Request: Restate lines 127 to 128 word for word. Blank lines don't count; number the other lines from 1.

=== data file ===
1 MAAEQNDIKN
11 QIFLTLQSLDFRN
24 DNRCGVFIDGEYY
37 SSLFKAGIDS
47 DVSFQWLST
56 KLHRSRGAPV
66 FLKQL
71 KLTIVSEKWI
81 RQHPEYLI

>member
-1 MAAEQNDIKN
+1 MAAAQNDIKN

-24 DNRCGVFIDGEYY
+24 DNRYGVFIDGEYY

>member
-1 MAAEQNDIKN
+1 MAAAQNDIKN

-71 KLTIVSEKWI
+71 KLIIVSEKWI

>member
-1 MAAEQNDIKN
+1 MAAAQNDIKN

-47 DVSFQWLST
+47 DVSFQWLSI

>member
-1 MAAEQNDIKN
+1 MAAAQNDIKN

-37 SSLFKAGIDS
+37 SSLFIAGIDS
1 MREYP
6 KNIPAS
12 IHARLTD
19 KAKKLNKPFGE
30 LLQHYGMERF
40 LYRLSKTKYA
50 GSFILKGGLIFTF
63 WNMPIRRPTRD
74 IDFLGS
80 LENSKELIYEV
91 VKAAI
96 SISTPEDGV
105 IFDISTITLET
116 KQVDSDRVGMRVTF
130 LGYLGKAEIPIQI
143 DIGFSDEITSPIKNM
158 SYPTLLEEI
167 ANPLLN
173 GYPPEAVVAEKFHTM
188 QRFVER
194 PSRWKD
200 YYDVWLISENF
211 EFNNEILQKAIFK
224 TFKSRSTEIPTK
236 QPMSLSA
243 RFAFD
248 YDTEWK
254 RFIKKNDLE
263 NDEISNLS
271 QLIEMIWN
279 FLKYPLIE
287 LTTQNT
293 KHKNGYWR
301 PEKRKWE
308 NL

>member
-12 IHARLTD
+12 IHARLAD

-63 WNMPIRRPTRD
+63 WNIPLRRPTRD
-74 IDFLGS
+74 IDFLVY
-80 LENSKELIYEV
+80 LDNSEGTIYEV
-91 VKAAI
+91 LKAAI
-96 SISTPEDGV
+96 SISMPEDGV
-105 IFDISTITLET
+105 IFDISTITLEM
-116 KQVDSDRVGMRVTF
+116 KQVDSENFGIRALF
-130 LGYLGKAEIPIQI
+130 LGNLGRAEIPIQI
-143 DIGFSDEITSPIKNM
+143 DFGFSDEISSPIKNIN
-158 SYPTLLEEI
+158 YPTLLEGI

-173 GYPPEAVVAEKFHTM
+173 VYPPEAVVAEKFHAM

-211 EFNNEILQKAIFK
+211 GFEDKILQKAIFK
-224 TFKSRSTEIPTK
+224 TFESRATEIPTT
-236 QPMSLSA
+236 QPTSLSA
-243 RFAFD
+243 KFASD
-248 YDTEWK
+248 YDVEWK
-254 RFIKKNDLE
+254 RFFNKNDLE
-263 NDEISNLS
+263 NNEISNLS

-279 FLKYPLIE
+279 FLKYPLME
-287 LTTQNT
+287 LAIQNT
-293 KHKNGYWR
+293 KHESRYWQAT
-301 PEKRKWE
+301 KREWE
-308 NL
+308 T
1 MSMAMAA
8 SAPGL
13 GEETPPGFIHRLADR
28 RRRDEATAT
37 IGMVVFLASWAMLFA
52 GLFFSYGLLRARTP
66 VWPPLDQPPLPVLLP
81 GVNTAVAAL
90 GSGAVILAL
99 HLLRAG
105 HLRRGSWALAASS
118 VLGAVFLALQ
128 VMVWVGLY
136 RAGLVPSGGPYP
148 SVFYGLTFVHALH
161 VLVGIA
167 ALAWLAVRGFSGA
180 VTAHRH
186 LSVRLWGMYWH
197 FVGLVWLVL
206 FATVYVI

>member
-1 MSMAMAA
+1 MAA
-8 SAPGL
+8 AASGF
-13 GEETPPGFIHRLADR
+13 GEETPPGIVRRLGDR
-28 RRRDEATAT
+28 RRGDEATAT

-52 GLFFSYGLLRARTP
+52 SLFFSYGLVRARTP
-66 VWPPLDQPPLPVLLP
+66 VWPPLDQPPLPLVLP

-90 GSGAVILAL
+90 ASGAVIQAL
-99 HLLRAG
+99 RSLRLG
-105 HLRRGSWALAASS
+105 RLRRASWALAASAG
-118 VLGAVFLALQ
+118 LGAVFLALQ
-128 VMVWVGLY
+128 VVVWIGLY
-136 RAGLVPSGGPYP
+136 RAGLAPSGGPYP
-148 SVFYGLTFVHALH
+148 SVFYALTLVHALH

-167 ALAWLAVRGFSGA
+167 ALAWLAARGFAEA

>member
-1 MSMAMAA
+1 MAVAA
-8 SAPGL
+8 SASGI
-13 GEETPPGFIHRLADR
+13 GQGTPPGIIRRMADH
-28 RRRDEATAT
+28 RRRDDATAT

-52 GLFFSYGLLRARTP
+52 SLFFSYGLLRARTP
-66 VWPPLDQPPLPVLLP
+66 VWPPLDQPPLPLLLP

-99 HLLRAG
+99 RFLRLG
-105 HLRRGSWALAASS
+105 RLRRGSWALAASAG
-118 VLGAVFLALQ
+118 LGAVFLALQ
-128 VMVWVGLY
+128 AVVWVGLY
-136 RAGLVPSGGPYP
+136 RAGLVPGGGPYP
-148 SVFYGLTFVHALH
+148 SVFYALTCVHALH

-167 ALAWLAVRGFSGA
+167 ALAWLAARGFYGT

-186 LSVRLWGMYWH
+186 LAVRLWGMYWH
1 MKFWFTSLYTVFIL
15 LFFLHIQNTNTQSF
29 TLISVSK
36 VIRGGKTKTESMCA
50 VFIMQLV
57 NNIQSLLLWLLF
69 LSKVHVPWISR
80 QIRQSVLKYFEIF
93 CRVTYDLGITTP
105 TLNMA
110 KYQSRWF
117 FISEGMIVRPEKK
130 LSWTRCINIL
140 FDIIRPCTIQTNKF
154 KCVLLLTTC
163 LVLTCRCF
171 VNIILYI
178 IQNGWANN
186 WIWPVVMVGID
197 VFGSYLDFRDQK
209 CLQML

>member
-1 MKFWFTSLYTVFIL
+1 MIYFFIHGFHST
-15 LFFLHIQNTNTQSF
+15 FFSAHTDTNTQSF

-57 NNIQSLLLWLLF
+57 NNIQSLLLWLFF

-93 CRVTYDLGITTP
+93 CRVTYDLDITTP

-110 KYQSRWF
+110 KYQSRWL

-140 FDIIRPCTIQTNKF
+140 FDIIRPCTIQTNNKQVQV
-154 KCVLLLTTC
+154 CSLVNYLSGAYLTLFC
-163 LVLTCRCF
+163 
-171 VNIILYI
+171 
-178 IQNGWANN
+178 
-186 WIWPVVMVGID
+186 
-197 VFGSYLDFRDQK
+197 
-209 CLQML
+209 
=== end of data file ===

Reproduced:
136 RAGLVPSGGPYP
148 SVFYGLTFVHALH